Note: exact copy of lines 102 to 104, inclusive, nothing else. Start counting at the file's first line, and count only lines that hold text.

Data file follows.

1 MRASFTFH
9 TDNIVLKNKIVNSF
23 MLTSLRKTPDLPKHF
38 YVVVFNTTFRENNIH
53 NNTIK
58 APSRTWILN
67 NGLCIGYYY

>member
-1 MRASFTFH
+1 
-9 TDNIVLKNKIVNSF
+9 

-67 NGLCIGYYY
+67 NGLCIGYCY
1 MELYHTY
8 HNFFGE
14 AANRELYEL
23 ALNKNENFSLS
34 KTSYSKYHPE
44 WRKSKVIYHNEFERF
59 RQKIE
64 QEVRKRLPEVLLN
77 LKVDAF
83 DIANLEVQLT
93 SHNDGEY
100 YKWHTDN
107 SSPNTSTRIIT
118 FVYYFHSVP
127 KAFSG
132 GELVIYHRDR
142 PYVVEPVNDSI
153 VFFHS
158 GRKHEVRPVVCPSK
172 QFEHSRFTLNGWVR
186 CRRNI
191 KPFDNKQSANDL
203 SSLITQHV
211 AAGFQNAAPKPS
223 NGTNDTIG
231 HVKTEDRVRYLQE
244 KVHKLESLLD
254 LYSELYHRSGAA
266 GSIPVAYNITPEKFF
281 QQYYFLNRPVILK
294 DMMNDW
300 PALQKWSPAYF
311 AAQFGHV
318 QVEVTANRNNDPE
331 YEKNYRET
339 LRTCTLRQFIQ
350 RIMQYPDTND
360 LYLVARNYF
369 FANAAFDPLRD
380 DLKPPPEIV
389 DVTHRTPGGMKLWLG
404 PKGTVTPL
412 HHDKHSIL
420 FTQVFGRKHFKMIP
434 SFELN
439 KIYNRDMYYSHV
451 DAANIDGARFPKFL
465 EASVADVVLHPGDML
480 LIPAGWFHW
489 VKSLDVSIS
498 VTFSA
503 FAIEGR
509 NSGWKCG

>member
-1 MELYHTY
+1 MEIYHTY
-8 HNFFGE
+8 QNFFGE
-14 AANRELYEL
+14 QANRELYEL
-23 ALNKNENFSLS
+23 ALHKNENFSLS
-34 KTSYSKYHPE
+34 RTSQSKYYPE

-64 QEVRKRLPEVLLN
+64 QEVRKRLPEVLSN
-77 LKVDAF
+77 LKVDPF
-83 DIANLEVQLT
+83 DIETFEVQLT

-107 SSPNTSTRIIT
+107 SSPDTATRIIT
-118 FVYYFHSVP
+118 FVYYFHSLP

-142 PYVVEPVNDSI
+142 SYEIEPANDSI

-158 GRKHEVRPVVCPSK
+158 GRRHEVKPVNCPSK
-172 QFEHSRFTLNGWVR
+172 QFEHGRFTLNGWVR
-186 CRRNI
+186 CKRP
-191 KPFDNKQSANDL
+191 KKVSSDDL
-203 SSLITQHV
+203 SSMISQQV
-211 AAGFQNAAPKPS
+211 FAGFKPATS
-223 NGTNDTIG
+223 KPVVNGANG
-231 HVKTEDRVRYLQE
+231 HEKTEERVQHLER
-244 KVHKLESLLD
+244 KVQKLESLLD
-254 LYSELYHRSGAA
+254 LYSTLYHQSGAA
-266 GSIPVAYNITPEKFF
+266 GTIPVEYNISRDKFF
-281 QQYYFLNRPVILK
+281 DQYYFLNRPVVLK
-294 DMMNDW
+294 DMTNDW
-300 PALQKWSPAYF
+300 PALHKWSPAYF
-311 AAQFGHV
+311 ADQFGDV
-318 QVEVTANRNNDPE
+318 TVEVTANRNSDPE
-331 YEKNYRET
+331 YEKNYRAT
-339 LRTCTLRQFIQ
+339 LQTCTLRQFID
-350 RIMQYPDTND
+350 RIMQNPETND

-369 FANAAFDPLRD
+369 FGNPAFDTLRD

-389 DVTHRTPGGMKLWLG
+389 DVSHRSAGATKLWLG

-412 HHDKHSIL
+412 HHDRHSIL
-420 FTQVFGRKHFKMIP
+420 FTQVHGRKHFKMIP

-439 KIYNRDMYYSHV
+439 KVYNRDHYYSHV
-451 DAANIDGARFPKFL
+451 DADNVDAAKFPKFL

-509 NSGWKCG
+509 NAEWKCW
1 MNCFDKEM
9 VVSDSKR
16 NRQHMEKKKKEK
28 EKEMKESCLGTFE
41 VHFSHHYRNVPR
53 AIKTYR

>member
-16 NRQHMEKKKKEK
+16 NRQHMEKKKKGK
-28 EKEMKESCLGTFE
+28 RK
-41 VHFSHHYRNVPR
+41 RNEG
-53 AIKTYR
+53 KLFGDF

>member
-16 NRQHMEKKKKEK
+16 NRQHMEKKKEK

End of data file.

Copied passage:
+211 FAGFKPATS
-223 NGTNDTIG
+223 KPVVNGANG